In a written employee statement, completed April 8, 1998, as part of his application for illness and accident benefits under the employer=s weekly indemnity benefit plan, the employee wrote that:
Due to bending over toilets cleaning them back [sic] weakened more over the years and just gave out. I have never had full strength or ability in my lower back since 1-5-96 and have had to wear a back brace from time to time since then.
(Er. Ex. 4.)
At hearing, the employee testified that the repetitive bending and twisting in his job of cleaning bathrooms and emptying trash caused a gradual onset of low back and left leg pain. He testified about his increasing difficulty with his job duties until February and March 1998, and that his left leg symptoms began approximately three months before his injury on March 6, 1998. (T. 184.)
The self-insured employer argues that the history presented by the employee at hearing is inconsistent with the histories provided by the employee prior to the claimed injury in March 1998. The self-insured employer also argues that Dr. Valentini determined that the employee=s Gillette injury occurred between March 6 and March 10 of 1998, and that Dr. Valentini testified that he did not know what the employee had been doing during that time period, at or away from work, and that at some unknown point in time the employee advised his supervisor that his back pain was aggravated by his work duties.
Compensation is allowed for injuries that occur as a result of repetitive minute trauma caused by the performance of job duties. As held by the Minnesota Supreme Court in Steffen v. Target Stores, 517 N.W.2d 579, 50 W.C.D. 464 (Minn. 1994), an employee must prove a Acausal connection between [the] ordinary work and ensuing disability,@ and evidence of a specific work activity causing specific symptoms leading to a disability Amay be helpful as a practical matter,@ but a determination of a Gillette injury Aprimarily depends on medical evidence.@ Steffen, 517 N.W.2d at 581.
The compensation judge relied upon the opinion of Dr. John Valentini, the chiropractor with whom the employee treated in 1996 and again in 1998. She also relied upon the opinion of Dr. Trobiani, the neurologist with whom the employee first treated in 1998 at the referral of Dr. Valentini. A review of Dr. Valentini=s and Dr. Trobiani=s records indicates that they each obtained a history from the employee, consistent with that testified to at trial, that the employee=s symptoms had gradually worsened since his 1996 injury and had worsened by March 6, 1998 to the point that he was unable to continue working.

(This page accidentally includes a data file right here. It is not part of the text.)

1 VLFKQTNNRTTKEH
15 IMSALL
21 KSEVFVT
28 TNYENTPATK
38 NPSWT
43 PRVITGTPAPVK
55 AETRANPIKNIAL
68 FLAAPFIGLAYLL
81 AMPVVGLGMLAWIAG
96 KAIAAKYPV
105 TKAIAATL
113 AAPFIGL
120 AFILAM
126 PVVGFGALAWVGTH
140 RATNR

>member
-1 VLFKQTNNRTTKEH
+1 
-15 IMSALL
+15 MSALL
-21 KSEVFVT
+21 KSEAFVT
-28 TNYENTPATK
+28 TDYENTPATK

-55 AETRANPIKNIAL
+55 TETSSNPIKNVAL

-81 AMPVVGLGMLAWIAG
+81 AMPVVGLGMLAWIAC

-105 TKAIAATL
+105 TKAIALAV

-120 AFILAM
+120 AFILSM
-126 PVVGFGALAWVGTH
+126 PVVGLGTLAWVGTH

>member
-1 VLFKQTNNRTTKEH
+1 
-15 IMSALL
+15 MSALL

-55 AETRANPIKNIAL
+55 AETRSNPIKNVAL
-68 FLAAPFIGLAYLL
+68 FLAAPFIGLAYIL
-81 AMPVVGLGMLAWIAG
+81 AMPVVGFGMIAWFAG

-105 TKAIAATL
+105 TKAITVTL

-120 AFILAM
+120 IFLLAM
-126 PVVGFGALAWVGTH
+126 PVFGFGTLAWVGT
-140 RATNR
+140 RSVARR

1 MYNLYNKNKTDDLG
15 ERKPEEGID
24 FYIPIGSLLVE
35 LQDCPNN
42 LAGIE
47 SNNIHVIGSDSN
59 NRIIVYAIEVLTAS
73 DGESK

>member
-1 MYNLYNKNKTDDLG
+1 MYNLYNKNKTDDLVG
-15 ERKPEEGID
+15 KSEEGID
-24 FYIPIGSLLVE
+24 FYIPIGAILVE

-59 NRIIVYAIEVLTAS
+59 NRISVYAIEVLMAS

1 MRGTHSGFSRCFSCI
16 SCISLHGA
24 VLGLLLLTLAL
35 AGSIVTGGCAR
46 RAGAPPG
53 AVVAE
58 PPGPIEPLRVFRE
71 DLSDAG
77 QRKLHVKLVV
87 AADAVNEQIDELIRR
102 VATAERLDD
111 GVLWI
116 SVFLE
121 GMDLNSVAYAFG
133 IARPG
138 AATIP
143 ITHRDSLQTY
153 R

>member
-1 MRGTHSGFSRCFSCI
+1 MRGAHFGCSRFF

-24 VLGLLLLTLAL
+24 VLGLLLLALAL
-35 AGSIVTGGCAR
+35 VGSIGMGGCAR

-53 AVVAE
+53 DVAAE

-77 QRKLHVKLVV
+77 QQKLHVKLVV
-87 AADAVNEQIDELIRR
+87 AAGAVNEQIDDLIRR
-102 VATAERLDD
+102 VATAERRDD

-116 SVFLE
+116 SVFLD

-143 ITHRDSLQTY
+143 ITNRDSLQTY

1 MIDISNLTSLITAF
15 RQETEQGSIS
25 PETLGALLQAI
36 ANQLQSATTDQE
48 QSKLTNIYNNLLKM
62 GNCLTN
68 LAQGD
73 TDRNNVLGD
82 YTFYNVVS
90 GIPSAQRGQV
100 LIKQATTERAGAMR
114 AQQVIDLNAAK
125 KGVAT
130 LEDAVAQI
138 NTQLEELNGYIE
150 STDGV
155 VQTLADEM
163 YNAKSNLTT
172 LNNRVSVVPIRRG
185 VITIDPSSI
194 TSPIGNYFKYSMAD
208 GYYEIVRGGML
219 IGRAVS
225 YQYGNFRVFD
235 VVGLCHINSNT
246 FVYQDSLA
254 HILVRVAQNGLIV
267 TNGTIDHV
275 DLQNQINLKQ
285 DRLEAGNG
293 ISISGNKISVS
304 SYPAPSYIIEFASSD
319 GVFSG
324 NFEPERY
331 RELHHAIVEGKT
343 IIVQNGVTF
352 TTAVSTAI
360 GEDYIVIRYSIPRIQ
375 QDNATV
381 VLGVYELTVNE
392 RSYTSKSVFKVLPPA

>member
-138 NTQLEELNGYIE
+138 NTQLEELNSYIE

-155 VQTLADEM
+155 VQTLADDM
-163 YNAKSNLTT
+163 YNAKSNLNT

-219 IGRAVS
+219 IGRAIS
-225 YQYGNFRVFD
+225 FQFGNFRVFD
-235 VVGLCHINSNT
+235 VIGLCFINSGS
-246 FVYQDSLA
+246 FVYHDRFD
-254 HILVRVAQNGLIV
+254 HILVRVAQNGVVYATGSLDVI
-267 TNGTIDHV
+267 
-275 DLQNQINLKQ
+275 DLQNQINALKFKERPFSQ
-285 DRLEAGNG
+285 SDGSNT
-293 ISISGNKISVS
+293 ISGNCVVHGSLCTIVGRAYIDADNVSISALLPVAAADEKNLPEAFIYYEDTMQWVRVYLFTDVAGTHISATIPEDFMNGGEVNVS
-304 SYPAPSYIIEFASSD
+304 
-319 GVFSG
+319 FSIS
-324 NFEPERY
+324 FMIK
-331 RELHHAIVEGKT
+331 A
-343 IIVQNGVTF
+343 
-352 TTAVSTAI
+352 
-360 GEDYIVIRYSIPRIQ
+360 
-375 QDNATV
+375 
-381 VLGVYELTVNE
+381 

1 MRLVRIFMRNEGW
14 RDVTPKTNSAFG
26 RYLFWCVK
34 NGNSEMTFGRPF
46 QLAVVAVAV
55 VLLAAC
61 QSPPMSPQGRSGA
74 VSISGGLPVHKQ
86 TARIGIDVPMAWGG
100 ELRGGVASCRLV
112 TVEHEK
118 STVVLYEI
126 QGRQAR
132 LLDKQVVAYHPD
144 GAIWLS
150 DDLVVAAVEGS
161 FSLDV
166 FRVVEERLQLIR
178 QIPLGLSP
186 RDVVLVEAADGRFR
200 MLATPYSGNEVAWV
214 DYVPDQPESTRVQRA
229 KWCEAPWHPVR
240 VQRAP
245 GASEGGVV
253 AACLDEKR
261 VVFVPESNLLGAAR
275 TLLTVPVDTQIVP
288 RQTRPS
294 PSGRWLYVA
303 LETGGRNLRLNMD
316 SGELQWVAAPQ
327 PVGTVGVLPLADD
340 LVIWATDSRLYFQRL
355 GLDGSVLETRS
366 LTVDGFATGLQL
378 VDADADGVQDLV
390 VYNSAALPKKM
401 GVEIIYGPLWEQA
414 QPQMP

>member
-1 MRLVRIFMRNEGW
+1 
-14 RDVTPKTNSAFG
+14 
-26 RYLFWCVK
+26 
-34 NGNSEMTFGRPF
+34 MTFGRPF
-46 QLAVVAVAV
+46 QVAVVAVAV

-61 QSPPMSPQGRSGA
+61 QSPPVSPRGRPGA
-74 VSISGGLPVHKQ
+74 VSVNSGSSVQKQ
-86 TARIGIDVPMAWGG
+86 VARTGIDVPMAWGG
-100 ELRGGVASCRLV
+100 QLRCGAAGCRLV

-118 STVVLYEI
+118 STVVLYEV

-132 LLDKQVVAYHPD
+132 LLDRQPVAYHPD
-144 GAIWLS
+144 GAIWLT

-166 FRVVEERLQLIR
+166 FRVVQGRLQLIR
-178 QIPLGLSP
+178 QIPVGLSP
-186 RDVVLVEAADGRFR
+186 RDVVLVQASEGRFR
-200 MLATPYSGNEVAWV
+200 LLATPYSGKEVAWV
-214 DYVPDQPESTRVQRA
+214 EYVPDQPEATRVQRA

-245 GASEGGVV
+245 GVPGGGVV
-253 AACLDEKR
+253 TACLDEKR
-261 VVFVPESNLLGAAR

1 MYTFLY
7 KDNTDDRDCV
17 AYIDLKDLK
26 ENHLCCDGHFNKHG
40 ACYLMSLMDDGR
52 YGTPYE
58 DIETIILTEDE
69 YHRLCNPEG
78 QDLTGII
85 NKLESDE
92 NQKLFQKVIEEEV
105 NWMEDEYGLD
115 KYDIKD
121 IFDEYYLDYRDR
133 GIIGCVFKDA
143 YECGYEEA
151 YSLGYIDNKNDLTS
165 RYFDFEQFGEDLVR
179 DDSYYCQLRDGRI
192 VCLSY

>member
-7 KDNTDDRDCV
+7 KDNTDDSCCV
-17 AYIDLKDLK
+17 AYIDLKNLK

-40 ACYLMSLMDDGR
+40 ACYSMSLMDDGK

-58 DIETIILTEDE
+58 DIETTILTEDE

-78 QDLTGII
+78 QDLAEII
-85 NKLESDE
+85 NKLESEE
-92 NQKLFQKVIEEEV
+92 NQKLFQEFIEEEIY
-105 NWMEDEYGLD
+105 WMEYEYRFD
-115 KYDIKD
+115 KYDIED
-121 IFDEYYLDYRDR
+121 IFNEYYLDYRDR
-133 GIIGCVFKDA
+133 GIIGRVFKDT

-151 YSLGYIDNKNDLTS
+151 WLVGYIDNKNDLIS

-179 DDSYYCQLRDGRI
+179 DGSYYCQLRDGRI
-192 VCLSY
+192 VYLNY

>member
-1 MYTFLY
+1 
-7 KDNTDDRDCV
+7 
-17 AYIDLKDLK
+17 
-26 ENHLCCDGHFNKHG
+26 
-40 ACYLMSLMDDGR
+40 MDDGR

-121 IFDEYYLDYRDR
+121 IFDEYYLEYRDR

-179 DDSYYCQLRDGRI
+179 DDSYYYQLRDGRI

By contrast, Dr. Tambornino, who examined the employee on two occasions in 1998 and 1999, determined that the employee sustained no work-related injury in March of 1998, and that the March 1998 onset of symptoms was Amerely a minor strain@ which would heal within three to six weeks.
A trier of fact=s choice between experts whose testimony conflicts is usually upheld unless the facts assumed by the expert in rendering his opinion are not supported by the evidence. See Nord v. City of Cook, 360 N.W.2d 337, 342-43, 37 W.C.D. 364, 372-73 (Minn. 1985). In this case, the judge=s decision is sufficiently supported by the employee=s testimony concerning his initial symptoms in 1996, the worsening of his symptoms in early 1998, and a culmination of his symptoms by March 6, 1998, and is also supported by Dr. Valentini=s chiropractic opinion and Dr. Trobiani=s medical opinion. Because the judge=s decision was not unreasonable in light of the evidence, we affirm. See Hengemuhle, 358 N.W.2d at 59, 37 W.C.D. at 239.
Temporary Total Disability Benefits
The compensation judge also found that the employee reached maximum medical improvement on May 26, 1998, based on Dr. Tambornino=s opinion, and that the employee was served with notice of MMI on July 13, 1998. Ninety days after an employee has reached MMI, and a written medical report indicating that the employee has reached MMI is served on the employee, the employee=s entitlement to temporary total disability compensation shall cease. Minn. Stat. ' 176.101, subd. 1(j) (1995). In this case, 90 days post-service of MMI occurred on October 11, 1998. However, the compensation judge awarded the employee=s claim for temporary total disability benefits from October 12, 1998 through August 15, 1999, a period of time when the employee contends he was off work on the advice of Drs. Valentini and Trobiani, but remained in contact with the return-to-work coordinator for the self-insured employer.
The self-insured employer appealed from the compensation judge=s Conclusion of Law No. 3, and briefed the specific portions which addressed entitlement to temporary total and temporary partial disability benefits and the causal relationship between the employee=s reduction in earning capacity and his 1998 injury. The self-insured employer did not brief the section of that Conclusion concerning the date on which the employee reached MMI, nor did the employee appeal from the compensation judge=s conclusion that the employee had reached MMI. The employee addressed the MMI issue in his responsive brief on appeal, but the issue of whether the employee reached MMI as of May 26, 1998 is not properly before this court, since it was not addressed in the employer=s appellate brief, nor was it appealed by the employee. We therefore are unable to address that issue, pursuant to Minn. R. 9800.0900, subps. 1 and 3.